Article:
Editor's Note: Yesterday we featured another voice from Israel, "Sleepless in Jerusalem." We appreciate Miriam and Beth bringing us their perspectives during this very hard time.
This summer, noises make me jumpy. “What if I miss a siren,” I wonder to myself, thinking of a friend who lives in a neighborhood where she depends on friends to SMS her when the siren blares. The loudspeakers just don’t work right.
What if I’m not near Akiva, our youngest who has special needs, when the siren blows? Happily, he’s coped, even one Saturday afternoon when the siren blew during B’nai Akiva, the local youth movement not known for its organization and planning.
I was less nervous when a siren blared when he was at one of his afterschool programs, where there’s plenty of trained staff and a shelter below. Thankfully, social media stepped in. Within moments, I had heard from his counselor via whatsapp, complete with a picture of Akiva.
Sleeping is complicated, even though I know that my life in Jerusalem has basically remained the same. I don’t live in Sderot; or Ashkelon or even worse, Gaza, but when a siren sounds or a truck backfires, I pause and listen before going back to what I’m doing.
The media barrage, the sights and sounds of rioting locally and the aggressive rhetoric of hatred increase my distress, my sorrow and my fear.
What’s Akiva absorbing, I wonder?
While he doesn’t understand what’s going on, he’s sensitive to our moods and to the attention paid to him, which has been less focused than usual. This morning, when he arrived at my bedside at 5:40 a.m., I wondered if his need to get into bed with us and go through his morning chatter was connected in some way to this chaotic summer of sadness and sirens.
There are few other conversations around the table, at work, on the phone or via email. Starting with the brutal kidnap and murder of Naftali, Eyal, and Gil-Ad, and the horrific murder of Mohammed Abu Khdeir, followed by the onslaught of rockets, it’s been almost two months of nonstop violence and death.
It’s hard to get any work done during what is normally my busy season. As the co-founder of Shutaf Inclusion Programs, I’ve struggled, along with the rest of the team, to focus and prepare for our biggest program of the year, Shutaf Day Camp.
This year, it’s our largest camp ever, close to 100 children and teens, August 3-21, in Jerusalem. Three wonderful weeks of inclusion, community and fun.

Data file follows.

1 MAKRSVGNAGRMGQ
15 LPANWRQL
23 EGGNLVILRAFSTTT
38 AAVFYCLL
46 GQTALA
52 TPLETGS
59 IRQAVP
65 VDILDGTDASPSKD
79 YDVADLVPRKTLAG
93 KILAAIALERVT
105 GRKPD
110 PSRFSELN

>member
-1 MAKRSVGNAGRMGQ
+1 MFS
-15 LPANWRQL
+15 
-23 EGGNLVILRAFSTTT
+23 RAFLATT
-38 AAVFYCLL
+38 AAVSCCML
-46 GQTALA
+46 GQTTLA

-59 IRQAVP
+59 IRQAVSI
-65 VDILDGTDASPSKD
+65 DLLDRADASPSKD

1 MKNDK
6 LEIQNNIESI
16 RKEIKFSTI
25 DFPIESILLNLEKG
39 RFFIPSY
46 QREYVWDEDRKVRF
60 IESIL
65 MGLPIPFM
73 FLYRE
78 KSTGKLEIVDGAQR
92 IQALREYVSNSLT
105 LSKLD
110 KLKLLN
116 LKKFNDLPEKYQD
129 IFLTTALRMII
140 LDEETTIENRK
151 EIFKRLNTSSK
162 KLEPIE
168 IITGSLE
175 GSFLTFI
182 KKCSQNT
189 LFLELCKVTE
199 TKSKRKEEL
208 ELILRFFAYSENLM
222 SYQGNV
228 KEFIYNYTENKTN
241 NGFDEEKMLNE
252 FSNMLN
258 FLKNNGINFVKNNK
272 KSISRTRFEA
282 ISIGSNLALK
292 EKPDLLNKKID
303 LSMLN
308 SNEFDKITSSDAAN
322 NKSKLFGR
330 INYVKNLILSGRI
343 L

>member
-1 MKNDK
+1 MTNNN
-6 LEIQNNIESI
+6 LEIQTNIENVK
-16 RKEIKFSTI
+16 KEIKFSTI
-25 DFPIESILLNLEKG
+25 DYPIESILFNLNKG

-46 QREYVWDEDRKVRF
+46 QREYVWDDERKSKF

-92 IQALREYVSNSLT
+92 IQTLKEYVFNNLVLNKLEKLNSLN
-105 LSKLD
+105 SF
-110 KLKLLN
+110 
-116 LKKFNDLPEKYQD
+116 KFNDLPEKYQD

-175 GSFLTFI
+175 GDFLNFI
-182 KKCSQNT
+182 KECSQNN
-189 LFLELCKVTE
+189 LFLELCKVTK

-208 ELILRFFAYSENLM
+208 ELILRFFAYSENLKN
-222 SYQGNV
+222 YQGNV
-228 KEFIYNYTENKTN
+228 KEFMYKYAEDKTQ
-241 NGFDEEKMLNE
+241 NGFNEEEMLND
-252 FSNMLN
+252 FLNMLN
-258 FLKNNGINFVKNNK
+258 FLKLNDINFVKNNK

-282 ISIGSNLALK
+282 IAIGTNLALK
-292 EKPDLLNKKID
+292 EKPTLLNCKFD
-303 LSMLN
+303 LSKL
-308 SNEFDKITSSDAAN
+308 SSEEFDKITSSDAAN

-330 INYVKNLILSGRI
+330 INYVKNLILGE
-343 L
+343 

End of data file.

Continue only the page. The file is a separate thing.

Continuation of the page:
We’ve had to solve new challenges caused by the current, unstable security situation.
We’ve adjusted the program so that our teens will spend more time on-site or only travel on Shutaf buses. We’ve secured a new location for our program, one with spacious, safe rooms on every floor. We’re maxed out on camper spaces and currently have a waiting list, so we’ve opened up another younger children’s group. Even though it’s challenging financially, we’d like to offer stressed-out parents the respite they need and every applicant, a safe, secure, fun and inclusive environment.
They need it. We all do.
We wish we could do more, especially for those children and teens with disabilities and their families in the South. Like the Weissman’s, who moved to Israel from Washington State in 2013. Parents to three lovely girls, their middle child uses a wheelchair. We ‘met’ online. I recommended against moving to Jerusalem, non known for its accessibility, and recommended Ra’anana, home to the world-renowned Beit Issie Shapira.
They chose Ashkelon for it’s lovely beaches and great weather. According to dad David, “after a bit of worrying, we decided to all sleep in our safe room.” Tremendous understatement given that if they’re not in their safe room, they have only 30 seconds to get to safety. I’m spoiled with a whole 90 seconds.
And we attempt to adjust, grateful for the success of the Iron Dome, grateful that we live in a democratic society, grateful we have the right to agree or disagree.
We live this new normal, tacked on to other normal of disability, the one we hope we created, the one that we hope we conquered when our kids were born, or when they were diagnosed.
We pray that we’re strong enough and resilient enough, to always keep them safe.
P.S. For more about how to prepare a child with special needs for the siren’s wail, read this article from November, 2012.
Beth Steinberg, is the co-founder and Executive director of Shutaf Inclusion Programs in Jerusalem. Shutaf is a place of complete acceptance for all kids; abilities and disabilities; religious and secular, rich and poor, from all cultural backgrounds. Follow Beth on Twitter, and read the Shutaf blog.
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